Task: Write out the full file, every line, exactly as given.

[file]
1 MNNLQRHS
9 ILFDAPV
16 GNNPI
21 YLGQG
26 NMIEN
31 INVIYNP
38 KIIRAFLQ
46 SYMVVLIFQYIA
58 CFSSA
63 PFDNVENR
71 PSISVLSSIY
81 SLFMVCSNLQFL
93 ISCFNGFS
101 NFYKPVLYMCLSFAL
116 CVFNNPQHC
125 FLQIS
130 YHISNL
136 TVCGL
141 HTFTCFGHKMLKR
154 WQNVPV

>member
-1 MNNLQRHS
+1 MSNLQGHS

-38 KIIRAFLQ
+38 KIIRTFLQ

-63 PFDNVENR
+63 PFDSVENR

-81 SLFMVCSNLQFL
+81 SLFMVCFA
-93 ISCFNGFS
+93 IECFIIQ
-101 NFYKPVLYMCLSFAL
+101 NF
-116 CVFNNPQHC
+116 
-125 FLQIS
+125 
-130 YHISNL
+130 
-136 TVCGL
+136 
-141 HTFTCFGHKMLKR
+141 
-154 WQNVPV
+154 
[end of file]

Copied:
1 MNNLQRHS
9 ILFDAPV
16 GNNPI
21 YLGQG
26 NMIEN
31 INVIYNP
38 KIIRAFLQ
46 SYMVVLIFQYIA
58 CFSSA
63 PFDNVENR
71 PSISVLSSIY
81 SLFMVCSNLQFL
93 ISCFNGFS
101 NFYKPVLYMCLSFAL
116 CVFNNPQHC
125 FLQIS
130 YHISNL
136 TVCGL
141 HTFTCFGHKMLKR
154 WQNVPV

>member
-1 MNNLQRHS
+1 MSNLQGHS

-38 KIIRAFLQ
+38 KIIRTFLQ

-63 PFDNVENR
+63 PFDSVENR

-81 SLFMVCSNLQFL
+81 SLFMVCFA
-93 ISCFNGFS
+93 IECFIIQ
-101 NFYKPVLYMCLSFAL
+101 NF
-116 CVFNNPQHC
+116 
-125 FLQIS
+125 
-130 YHISNL
+130 
-136 TVCGL
+136 
-141 HTFTCFGHKMLKR
+141 
-154 WQNVPV
+154 